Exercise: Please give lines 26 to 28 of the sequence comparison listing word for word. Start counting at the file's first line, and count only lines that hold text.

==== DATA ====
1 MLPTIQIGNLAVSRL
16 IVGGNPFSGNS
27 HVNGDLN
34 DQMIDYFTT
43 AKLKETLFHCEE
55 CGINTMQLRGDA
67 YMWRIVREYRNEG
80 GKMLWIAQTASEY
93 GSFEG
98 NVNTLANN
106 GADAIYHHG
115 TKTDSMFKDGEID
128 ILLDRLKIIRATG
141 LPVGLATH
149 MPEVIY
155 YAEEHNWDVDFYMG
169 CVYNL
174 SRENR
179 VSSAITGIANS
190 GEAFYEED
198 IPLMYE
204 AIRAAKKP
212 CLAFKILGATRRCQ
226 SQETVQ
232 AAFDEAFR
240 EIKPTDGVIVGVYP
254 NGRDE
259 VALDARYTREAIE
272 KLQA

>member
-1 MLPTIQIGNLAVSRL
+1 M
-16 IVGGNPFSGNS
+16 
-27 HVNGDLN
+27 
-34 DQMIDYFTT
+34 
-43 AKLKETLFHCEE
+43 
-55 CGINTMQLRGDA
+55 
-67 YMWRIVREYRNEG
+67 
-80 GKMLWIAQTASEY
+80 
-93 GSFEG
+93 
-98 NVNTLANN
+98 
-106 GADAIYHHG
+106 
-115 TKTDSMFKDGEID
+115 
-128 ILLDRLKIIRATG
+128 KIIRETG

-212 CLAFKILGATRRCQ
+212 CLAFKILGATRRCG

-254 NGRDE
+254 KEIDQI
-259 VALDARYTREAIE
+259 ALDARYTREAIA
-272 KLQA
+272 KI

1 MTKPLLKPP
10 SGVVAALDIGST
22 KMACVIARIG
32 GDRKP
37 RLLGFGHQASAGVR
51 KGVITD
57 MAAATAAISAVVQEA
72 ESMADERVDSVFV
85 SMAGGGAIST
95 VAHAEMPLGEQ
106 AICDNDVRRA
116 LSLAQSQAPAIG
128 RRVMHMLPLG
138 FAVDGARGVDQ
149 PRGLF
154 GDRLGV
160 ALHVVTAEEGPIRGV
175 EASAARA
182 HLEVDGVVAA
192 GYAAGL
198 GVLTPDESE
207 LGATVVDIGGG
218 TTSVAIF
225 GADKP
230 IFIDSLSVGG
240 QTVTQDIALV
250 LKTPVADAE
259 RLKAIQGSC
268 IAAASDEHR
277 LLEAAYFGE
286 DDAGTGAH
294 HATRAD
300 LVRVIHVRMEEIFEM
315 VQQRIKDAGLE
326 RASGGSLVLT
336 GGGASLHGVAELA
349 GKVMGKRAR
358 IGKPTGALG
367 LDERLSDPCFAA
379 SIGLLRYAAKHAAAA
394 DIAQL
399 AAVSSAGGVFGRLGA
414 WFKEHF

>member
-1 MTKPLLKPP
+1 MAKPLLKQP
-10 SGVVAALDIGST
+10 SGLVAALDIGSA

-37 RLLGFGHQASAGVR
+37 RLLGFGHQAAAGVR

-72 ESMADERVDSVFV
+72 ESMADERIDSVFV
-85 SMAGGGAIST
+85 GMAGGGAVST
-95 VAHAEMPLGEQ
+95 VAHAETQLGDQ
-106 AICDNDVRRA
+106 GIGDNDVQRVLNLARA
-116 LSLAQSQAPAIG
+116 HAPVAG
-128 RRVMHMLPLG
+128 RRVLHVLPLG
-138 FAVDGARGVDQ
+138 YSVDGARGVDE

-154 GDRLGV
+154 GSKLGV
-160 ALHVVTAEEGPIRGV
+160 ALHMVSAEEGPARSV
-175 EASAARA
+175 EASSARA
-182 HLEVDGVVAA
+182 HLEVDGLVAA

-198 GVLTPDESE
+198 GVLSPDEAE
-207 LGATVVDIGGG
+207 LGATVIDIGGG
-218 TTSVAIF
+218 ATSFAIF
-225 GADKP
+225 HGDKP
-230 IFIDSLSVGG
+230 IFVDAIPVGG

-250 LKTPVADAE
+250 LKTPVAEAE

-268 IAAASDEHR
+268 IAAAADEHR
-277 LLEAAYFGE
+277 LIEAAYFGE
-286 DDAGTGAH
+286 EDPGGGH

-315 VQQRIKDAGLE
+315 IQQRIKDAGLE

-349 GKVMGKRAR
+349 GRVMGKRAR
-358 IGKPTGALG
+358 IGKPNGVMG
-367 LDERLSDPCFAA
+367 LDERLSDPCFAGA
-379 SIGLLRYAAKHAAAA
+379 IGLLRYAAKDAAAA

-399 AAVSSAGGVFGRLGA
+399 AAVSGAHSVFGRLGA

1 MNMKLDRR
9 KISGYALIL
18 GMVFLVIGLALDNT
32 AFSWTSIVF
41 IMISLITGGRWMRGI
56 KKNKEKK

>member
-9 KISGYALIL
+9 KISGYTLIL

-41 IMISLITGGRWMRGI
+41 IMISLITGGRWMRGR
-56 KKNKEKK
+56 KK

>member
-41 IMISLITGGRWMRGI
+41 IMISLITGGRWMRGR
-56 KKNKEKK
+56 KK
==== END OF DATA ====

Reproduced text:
240 EIKPTDGVIVGVYP
254 NGRDE
259 VALDARYTREAIE